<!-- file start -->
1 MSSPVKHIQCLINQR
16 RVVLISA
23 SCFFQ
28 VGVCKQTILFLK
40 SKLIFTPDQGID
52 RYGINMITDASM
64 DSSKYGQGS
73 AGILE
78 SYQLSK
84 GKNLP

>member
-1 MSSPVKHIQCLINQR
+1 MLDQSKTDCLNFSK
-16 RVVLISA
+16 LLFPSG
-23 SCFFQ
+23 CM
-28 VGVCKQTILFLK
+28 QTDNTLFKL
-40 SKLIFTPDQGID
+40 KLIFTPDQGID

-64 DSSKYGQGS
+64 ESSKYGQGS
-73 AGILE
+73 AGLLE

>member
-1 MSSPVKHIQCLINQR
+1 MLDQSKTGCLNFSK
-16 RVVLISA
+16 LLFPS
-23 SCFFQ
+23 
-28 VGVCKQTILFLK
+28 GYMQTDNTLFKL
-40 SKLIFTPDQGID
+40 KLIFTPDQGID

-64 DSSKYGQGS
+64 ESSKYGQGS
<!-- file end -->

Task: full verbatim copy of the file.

1 MSSPVKHIQCLINQR
16 RVVLISA
23 SCFFQ
28 VGVCKQTILFLK
40 SKLIFTPDQGID
52 RYGINMITDASM
64 DSSKYGQGS
73 AGILE
78 SYQLSK
84 GKNLP

>member
-1 MSSPVKHIQCLINQR
+1 MLDQSKTDCLNFSK
-16 RVVLISA
+16 LLFPSG
-23 SCFFQ
+23 CM
-28 VGVCKQTILFLK
+28 QTDNTLFKL
-40 SKLIFTPDQGID
+40 KLIFTPDQGID

-64 DSSKYGQGS
+64 ESSKYGQGS
-73 AGILE
+73 AGLLE

>member
-1 MSSPVKHIQCLINQR
+1 MLDQSKTGCLNFSK
-16 RVVLISA
+16 LLFPS
-23 SCFFQ
+23 
-28 VGVCKQTILFLK
+28 GYMQTDNTLFKL
-40 SKLIFTPDQGID
+40 KLIFTPDQGID

-64 DSSKYGQGS
+64 ESSKYGQGS